When you're working in a "proper" job, you can't usually be given a piece of work to do and then say "Oh, I had surgeon's block" and be paid. The same applies to writing. If you want it to be your job, you have to continue to churn out books and they have to be of a good standard. You can't just write any old thing and expect it to sell. So, when you're hit with writer's block and you can't finish that chapter and the deadlines are closing in on you, it's stressful and it can impact the return you see on your work. If you are lucky enough to not get writer's block, the plot bunnies for a new project can sometimes be hard to catch. Hell, sometimes they don't exist for a few weeks and then you're hit with them in the middle of another project and you have to decide how you're going to handle that without stretching yourself too thin. Writing is not something you can just muddle through with little idea of where the plot or story is going, you need some direction. It's not as simple as putting two characters together and having a finished product after they walk through a trialling time, solve a murder or fall in love. If it was that easy, we'd all be doing it.

And finally, #1 - IT'S TIME CONSUMING
On average, whilst working on two projects at once, it takes me about 18 months to two years to fully finish a project. I have done things quicker, and I have had things take me much longer. However, it's not about how fast you can write the book down, it's about all the work that goes with it. You have to find an editor and before you send your work to that editor, you have to do a cursory edit. You have to design a front cover, plan marketing, decide where you're going to publish your works. You have to field emails and look for advance reviews and all of that. That's all BEFORE you click the button to publish your work. You'll also have to design a website or blog, start a Facebook page and manage that. Even if you don't plan to do any of that yourself, you still have to find the people who will do it for you. Writing takes time, it takes a LOT of time. Even if you manage to finish a book every six months, you still have to take it through the long arduous editing process and then the publishing process which also takes time. It's very time consuming and if you're having to work a "proper" job, then the time you have to spend on doing these tasks is even less and that adds more time between your book being finished and it actually being published.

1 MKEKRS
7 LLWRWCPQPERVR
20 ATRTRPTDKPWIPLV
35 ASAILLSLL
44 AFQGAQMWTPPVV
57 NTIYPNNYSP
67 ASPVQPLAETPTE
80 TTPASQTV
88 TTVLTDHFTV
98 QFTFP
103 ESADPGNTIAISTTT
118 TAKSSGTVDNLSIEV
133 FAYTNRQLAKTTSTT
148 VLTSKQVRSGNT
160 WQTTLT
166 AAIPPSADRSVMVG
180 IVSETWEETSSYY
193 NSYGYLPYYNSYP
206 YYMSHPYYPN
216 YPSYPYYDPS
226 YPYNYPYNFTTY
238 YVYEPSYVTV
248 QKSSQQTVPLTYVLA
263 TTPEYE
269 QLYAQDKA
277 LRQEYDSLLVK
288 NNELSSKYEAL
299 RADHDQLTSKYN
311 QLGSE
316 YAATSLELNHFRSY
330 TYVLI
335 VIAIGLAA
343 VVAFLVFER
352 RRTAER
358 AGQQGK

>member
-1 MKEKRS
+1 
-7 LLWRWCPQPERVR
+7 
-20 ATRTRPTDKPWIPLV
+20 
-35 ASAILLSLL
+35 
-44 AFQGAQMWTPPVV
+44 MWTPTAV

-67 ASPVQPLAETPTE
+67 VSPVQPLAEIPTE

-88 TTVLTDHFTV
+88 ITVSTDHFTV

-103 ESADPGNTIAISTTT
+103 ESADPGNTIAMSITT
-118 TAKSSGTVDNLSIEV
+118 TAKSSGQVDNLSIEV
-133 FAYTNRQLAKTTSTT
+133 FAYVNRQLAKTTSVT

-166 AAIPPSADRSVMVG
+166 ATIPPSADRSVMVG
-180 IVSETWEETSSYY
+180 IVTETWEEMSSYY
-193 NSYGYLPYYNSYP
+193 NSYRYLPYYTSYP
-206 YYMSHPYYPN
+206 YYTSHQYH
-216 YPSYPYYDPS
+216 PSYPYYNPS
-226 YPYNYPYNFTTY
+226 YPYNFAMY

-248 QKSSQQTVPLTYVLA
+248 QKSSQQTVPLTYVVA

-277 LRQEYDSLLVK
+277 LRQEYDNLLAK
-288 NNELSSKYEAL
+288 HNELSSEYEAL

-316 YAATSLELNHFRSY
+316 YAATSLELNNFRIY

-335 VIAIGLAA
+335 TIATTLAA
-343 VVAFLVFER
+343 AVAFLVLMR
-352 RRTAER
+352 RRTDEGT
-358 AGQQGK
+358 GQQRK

Of course, these may be valid points, but people who write don't do it because they want to make millions, or because they don't have anything better to do. Writers generally write because they love it, because it's a passion of theirs, so if you want to be a writer, ignore the above and go do something you love. Keep an eye out for the top five reasons to BE a writer coming to the blog soon.